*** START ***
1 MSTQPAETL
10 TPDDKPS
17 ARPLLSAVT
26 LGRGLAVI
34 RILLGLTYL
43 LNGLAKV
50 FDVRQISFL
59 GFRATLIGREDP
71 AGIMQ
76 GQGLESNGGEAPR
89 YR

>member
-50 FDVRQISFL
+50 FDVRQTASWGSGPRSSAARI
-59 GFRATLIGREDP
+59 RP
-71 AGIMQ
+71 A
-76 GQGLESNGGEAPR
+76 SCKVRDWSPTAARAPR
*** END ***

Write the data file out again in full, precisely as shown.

1 MSTQPAETL
10 TPDDKPS
17 ARPLLSAVT
26 LGRGLAVI
34 RILLGLTYL
43 LNGLAKV
50 FDVRQISFL
59 GFRATLIGREDP
71 AGIMQ
76 GQGLESNGGEAPR
89 YR

>member
-50 FDVRQISFL
+50 FDVRQTASWGSGPRSSAARI
-59 GFRATLIGREDP
+59 RP
-71 AGIMQ
+71 A
-76 GQGLESNGGEAPR
+76 SCKVRDWSPTAARAPR